Counseling Psychology (PhD)

Jessica Cronce, Program Director

240 HEDCO Education Building

The doctoral program is the only Counseling Psychology program accredited by the American Psychological Association Commission on Accreditation (750 First Street NE, Washington, DC 20002-4242, 202-336-5979), and it is recognized as acceptable for licensure by the Board of Psychology for the State of Oregon. The program has been accredited since 1955.

Earning a doctoral degree in counseling psychology typically requires five to six years of study beyond the bachelor’s degree. Graduate training includes research training; completion of separate pre-dissertation and dissertation research projects that each demonstrate a high standard of scholarship and the ability to conduct independent, original research; clinical practica working with children, adolescents, adults, and families; and a 1-year, full-time, supervised predoctoral internship.

The program follows an ecological model of training embedded in the scientist-practitioner tradition. Students learn to use evidence-based preventive and remedial intervention strategies for working with individuals, children, families, and groups within their many contexts. This includes training in culturally sensitive assessment and intervention strategies designed to increase understanding and effect change at all levels. Students engage in critical reflection on the science and practice of health service psychology as core to their training.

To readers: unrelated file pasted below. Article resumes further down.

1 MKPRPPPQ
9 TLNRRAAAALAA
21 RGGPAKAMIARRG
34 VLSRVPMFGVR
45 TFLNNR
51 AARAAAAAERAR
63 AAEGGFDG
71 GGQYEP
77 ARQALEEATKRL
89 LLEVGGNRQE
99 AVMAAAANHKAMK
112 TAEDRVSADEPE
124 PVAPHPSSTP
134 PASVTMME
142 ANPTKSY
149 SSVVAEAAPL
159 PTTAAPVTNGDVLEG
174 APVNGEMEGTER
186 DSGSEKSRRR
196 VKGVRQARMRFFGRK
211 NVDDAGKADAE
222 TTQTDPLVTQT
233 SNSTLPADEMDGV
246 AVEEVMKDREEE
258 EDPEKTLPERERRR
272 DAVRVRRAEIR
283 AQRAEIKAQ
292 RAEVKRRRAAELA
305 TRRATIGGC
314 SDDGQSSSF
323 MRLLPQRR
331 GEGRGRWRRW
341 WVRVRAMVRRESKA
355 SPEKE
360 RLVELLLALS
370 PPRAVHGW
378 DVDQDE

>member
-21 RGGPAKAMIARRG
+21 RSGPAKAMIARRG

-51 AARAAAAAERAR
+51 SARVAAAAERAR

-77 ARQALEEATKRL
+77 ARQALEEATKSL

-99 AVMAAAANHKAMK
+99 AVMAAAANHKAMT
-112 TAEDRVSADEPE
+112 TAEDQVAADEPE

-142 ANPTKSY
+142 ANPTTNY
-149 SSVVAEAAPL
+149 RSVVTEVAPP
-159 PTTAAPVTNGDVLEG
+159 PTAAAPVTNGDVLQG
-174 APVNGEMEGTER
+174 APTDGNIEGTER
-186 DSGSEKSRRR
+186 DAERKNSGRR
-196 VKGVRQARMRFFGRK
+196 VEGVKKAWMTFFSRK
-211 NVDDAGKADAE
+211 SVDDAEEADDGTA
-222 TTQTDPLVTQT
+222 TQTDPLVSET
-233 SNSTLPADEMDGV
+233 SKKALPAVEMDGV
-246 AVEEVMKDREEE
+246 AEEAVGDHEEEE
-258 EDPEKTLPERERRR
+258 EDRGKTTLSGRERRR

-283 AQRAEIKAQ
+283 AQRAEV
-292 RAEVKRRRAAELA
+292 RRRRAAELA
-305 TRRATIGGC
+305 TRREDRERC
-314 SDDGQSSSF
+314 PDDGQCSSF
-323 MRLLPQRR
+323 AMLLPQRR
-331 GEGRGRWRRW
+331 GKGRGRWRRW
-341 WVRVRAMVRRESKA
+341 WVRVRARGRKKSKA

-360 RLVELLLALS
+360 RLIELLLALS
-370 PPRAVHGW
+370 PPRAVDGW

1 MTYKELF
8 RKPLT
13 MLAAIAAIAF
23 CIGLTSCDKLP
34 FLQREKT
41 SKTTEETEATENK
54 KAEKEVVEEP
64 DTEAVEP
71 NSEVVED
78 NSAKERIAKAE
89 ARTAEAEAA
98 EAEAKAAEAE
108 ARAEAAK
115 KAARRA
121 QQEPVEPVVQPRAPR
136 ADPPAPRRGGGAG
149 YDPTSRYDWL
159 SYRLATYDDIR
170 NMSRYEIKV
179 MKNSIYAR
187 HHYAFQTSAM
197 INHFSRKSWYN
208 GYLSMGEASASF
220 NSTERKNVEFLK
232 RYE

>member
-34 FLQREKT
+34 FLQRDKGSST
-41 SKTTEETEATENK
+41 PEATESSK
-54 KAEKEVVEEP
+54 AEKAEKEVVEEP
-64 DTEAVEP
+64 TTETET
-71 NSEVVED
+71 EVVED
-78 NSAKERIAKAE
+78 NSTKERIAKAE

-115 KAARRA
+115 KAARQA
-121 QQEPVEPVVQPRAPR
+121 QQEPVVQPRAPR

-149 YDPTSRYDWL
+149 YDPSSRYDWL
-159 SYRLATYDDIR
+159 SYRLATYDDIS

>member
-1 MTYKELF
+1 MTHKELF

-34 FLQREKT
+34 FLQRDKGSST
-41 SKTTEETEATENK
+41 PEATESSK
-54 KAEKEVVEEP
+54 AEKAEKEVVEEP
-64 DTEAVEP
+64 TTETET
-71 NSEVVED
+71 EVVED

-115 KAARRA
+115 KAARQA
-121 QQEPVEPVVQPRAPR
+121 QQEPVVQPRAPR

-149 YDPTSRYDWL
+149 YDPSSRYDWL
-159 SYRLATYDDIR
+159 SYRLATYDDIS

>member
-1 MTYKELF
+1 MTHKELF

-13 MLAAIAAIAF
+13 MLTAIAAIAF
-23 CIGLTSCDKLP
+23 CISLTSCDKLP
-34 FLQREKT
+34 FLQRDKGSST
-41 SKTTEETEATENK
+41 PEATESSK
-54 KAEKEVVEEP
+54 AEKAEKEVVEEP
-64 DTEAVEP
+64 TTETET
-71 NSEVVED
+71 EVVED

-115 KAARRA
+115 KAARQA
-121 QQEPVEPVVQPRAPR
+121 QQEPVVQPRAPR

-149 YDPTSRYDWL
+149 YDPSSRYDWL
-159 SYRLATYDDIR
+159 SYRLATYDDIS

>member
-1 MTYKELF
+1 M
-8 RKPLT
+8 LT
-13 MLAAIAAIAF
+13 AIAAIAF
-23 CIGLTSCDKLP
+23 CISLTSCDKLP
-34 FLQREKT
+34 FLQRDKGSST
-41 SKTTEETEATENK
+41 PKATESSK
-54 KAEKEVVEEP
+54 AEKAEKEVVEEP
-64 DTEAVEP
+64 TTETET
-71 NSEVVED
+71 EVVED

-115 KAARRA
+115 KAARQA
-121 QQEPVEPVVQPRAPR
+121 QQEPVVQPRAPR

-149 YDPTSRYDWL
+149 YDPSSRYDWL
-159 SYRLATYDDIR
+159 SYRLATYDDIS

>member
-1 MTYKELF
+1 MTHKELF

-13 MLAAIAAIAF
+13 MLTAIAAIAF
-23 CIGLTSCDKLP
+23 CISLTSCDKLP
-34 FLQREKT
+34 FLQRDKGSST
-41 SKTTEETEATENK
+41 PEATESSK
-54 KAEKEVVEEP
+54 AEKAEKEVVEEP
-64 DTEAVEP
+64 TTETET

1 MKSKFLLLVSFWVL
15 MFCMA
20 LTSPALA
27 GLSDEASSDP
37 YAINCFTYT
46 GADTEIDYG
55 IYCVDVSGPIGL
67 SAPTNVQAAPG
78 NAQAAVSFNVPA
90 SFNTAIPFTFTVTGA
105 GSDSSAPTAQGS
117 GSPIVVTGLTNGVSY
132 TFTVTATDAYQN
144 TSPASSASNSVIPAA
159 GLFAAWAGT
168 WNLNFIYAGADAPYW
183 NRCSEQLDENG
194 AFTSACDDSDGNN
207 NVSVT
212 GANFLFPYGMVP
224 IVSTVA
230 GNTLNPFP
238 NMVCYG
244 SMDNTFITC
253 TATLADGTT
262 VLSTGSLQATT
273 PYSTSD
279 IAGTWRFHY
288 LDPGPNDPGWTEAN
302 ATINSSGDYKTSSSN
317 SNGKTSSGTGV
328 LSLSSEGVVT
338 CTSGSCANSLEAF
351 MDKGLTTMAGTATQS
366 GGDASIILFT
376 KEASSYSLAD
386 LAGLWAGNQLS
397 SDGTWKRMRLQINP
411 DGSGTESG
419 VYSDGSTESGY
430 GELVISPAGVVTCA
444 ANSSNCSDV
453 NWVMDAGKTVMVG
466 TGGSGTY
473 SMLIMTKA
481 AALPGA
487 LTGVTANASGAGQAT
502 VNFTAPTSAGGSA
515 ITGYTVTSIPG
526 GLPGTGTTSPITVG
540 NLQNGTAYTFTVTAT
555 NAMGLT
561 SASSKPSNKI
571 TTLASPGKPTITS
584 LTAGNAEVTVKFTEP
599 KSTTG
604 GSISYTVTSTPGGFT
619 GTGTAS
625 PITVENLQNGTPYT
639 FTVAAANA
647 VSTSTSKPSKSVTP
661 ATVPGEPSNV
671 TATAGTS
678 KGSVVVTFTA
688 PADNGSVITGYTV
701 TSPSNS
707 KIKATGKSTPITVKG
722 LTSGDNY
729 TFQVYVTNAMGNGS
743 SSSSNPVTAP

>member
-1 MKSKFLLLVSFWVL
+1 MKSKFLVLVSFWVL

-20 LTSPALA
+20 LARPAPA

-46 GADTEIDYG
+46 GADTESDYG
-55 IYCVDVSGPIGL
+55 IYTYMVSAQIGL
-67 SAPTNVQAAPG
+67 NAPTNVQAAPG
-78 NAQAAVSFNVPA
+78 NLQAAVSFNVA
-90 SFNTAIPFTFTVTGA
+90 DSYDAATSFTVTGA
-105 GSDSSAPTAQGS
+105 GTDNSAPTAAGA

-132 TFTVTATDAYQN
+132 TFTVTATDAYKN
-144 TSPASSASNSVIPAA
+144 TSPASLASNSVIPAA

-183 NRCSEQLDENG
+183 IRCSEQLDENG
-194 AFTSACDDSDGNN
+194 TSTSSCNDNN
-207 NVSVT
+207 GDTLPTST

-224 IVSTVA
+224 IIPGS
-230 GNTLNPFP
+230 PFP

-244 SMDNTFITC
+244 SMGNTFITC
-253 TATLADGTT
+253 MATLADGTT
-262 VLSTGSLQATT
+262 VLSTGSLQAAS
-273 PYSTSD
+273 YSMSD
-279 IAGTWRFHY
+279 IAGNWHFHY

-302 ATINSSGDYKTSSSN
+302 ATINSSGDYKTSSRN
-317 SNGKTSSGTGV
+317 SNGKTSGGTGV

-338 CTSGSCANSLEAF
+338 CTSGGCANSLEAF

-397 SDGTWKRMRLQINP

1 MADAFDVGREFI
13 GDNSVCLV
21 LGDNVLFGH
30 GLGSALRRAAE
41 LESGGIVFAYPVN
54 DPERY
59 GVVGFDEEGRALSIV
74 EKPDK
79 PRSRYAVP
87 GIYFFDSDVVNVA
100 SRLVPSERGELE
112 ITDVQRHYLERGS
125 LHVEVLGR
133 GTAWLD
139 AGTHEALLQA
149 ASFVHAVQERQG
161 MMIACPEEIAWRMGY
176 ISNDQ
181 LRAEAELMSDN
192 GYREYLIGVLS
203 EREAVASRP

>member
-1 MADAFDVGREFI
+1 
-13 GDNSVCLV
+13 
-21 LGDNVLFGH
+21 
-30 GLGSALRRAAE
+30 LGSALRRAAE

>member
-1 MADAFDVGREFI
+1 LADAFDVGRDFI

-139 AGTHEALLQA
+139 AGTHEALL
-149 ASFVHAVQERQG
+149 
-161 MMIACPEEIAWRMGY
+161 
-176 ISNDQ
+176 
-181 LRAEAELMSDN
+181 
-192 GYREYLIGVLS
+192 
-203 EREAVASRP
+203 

The doctoral program prepares health service psychologists specializing in counseling psychology who can make a significant contribution to the field through scholarly research and professional practice. Students participate in integrated classroom, and practicum activities in research, prevention, and intervention with children and adults, families, groups, and communities. Training experience largely occurs within the HEDCO Clinic within the College of Education and in community agencies or nonprofit research centers.